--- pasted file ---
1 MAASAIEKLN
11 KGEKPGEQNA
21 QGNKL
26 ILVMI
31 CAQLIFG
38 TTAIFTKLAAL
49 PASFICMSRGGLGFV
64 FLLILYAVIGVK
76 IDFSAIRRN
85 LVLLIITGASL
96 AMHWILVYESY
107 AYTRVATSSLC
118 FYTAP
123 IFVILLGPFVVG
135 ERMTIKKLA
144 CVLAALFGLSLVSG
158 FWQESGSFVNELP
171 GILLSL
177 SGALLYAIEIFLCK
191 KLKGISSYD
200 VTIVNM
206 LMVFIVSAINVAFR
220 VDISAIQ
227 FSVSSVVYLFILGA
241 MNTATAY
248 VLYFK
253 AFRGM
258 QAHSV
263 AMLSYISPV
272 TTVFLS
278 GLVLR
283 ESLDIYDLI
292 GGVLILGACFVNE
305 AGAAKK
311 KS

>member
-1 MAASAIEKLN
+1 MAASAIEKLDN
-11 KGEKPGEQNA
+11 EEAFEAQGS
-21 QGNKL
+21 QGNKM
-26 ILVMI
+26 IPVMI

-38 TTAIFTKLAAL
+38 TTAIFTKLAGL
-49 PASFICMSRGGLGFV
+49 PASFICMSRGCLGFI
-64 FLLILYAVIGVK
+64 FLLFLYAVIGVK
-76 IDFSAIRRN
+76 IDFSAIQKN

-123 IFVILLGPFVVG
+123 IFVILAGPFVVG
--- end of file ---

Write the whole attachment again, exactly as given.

1 MAASAIEKLN
11 KGEKPGEQNA
21 QGNKL
26 ILVMI
31 CAQLIFG
38 TTAIFTKLAAL
49 PASFICMSRGGLGFV
64 FLLILYAVIGVK
76 IDFSAIRRN
85 LVLLIITGASL
96 AMHWILVYESY
107 AYTRVATSSLC
118 FYTAP
123 IFVILLGPFVVG
135 ERMTIKKLA
144 CVLAALFGLSLVSG
158 FWQESGSFVNELP
171 GILLSL
177 SGALLYAIEIFLCK
191 KLKGISSYD
200 VTIVNM
206 LMVFIVSAINVAFR
220 VDISAIQ
227 FSVSSVVYLFILGA
241 MNTATAY
248 VLYFK
253 AFRGM
258 QAHSV
263 AMLSYISPV
272 TTVFLS
278 GLVLR
283 ESLDIYDLI
292 GGVLILGACFVNE
305 AGAAKK
311 KS

>member
-1 MAASAIEKLN
+1 MAASAIEKLDN
-11 KGEKPGEQNA
+11 EEAFEAQGS
-21 QGNKL
+21 QGNKM
-26 ILVMI
+26 IPVMI

-38 TTAIFTKLAAL
+38 TTAIFTKLAGL
-49 PASFICMSRGGLGFV
+49 PASFICMSRGCLGFI
-64 FLLILYAVIGVK
+64 FLLFLYAVIGVK
-76 IDFSAIRRN
+76 IDFSAIQKN

-123 IFVILLGPFVVG
+123 IFVILAGPFVVG